As many member of The Western Front Association will know, especially the those who have accessed the pension records, the WFA's Pension Cards and Ledgers that have so far been published are a massively valuable aid to finding out more information about individual servicemen who served in the British Army, Navy and Air Force in the Great War.

At the moment (February 2020) approximately 54% of the records have been digitised and published by the WFA's partner on their Fold3 platform.  More records will be published during the course of this year. These are of course searchable for free by members of The Western Front Association

But one question that comes up repeatedly is 'what exactly are these records'.

The answer is complicated because there are numerous types of record card and ledger that have been saved, but - generally speaking - these cards and ledgers were used as 'finding aids' to assist Ministry of Pensions clerks locate the file that was created for each serviceman and the pension claim either made by him (if he survived) or his next of kin (if he died or was killed in the war).

Unfortunately - but inevitably - these files were destroyed and the valuable (for researchers) contents lost forever.

But the good news is that not all were destroyed....

At The National Archives (previously the Public Record Office) at Kew, in London is a sample set of records bearing the reference 'PIN26'. This is what TNA say about these records...

This series contains a representative selection of case files of the Ministry of Pensions and successors concerning war disability pension awards. Following expert advice, a 2% representative selection of surviving material has been made for permanent preservation. The cases selected cover all types of disability pensions awarded after the First World War, and include files for serving men and officers, army, navy and air force, widows and dependants, and nurses.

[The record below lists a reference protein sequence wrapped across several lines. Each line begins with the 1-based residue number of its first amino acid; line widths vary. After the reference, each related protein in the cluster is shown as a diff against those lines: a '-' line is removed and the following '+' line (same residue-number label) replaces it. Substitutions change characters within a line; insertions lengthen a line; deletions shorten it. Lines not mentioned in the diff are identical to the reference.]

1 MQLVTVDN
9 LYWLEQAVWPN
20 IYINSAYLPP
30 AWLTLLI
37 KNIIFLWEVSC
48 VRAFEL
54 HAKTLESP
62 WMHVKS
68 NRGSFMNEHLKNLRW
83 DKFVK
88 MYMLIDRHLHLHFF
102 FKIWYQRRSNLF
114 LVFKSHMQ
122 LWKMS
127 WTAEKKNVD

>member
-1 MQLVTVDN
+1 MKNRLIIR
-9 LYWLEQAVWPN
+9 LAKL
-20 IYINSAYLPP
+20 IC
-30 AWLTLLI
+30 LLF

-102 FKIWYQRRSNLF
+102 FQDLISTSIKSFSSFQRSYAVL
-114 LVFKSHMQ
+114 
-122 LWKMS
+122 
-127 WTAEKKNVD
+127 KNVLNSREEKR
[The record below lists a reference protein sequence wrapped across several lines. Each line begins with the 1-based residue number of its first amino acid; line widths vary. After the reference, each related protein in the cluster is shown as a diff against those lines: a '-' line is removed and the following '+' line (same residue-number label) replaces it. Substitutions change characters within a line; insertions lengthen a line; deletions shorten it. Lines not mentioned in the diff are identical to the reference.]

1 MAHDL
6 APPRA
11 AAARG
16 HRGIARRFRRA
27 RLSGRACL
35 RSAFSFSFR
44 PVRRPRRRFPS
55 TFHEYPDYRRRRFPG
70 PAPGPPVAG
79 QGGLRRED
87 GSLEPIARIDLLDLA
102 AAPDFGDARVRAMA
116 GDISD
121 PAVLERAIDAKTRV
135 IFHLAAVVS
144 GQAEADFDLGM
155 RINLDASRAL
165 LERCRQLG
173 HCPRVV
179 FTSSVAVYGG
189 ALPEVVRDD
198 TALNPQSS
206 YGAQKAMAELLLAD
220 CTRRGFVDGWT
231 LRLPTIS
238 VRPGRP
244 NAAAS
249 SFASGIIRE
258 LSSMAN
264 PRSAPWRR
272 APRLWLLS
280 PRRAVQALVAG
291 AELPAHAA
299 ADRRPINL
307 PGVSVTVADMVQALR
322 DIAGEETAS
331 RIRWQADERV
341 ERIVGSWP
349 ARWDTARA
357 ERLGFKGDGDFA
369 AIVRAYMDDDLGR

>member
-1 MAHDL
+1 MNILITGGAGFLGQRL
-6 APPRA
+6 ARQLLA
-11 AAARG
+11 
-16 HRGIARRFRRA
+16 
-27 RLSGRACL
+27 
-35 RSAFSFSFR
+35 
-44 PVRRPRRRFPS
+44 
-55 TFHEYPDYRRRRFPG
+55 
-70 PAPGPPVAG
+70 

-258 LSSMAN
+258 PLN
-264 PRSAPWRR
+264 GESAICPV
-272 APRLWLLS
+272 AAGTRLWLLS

The files have been transferred in two major tranches:

PIN 26/1-203. These pieces (transferred to the PRO in 1975) have been listed in order of the date of termination of pension, or death; details of the type of award and other relevant information are indicated by a selection code letter.

An alphabetical coded index is available for the first 203 files in this series.

PIN 26/204-22756. These pieces (transferred to the PRO between 1989 and 1997) have been listed slightly differently. The list gives the covering dates of each file, the name of the individual, and an indication of the nature of the disability.

Above: The National Archives at Kew

Knowing that nearly 23,000 files exist detailing pension claims, I paid a visit to The National Archives ('TNA') and undertook a very small sample of these files during the period discussions with Ancestry were taking place. This to try to form an understanding of the Pension Cards and ledgers. 

Obviously the chances of any PIN26 file surviving for an individual serviceman that a WFA wishes to research is - to say the least - remote. However, the details provided in these examples may answer some questions about what kind of information would have been available had the files not been destroyed . These also give a few clues in terms of some of the reference numbers and notations found on the (WFA) Pension Cards and Ledgers.

Above: Two volunteers looking up pension cards in the WFA archive, prior to the digitisation 

I hope the following will help WFA members understand the cards and see what the pension files may have typically contained.  Please forgive any out of focus images (in mitigation, I was attempting to review as many files as possible within a limited timescale).

Let's look at some examples.

Denis Cavanagh

The very first file in the PIN26 series is PIN 26/1 being the pension claim by Denis Cavanagh (356401, Corporal , Labour Corps).

Below is his Pension Ledger (note the number 1/MC/1969)

Below is his Pension Card

Here is a link to the file at TNA: PIN 26/1 (note: these files are only able to be accessed via a personal visit to TNA; they are not available on-line)